Could part of the issue be he has a difficult time asking friends for a ride home earlier than the group plans on being done for the evening and/or the friends aren’t reliable? If I expect my non-driving kids to be home by a certain time and they don’t have a parent driving them, I make sure dh or I are available to drive. I don’t want them to have an easy excuse for not meeting expectations.

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On 11/15/2019 at 8:15 PM, 2squared said:

Could part of the issue be he has a difficult time asking friends for a ride home earlier than the group plans on being done for the evening and/or the friends aren’t reliable? If I expect my non-driving kids to be home by a certain time and they don’t have a parent driving them, I make sure dh or I are available to drive. I don’t want them to have an easy excuse for not meeting expectations.

No, I think he just uses that as an excuse. I started telling him to figure out his way home before leaving. That way he can either drive himself or my dh or I will know that we are getting him.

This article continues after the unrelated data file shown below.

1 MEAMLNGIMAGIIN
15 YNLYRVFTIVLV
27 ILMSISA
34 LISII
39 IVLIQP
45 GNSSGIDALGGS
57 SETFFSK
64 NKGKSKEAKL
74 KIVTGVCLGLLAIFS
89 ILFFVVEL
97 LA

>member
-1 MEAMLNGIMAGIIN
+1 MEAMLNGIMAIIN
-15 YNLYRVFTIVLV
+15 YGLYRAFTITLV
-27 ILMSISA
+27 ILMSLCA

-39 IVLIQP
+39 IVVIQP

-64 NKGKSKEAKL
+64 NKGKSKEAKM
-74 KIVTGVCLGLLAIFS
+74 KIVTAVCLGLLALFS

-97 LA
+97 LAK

Kelly

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I talked to my oldest this weekend while visiting her at college. She knows many of these kids since she's only 2 years older than her brother, and only a year older than many of his friends. She said the mindset of that group is that their parents are horrible. The more horrible the better. I'm not a perfect parent by any means, and I try to apologize when I am wrong. Although, I have told him that I will only apologize once for each offense he brings to me. I refuse to keep apologizing for the same wrong doing from when he was 3. 

I also don't understand how he tries to fit in. I remember in HS being a part of a "group" at the school. Most everyone is in some group. And, I remember dressing in a certain way, and listening to pop music. These were all things that I naturally gravitated to. It wasn't hard, and I didn't put much thought into a "style". 

My ds works really hard to have a certain style, to fit in this group. He'll say, "I'm trying to look e-boy so it has to be **fill in clothing**." I never said, "I'm trying to look preppy so I have to wear..." It was just the style that I liked when looking at clothing.  My dh is similar to me. He had a totally different style, but it was just what he naturally liked. 

I should ask my brother. He was much more about having the same style that others had even if it was what he naturally liked. 

Kelly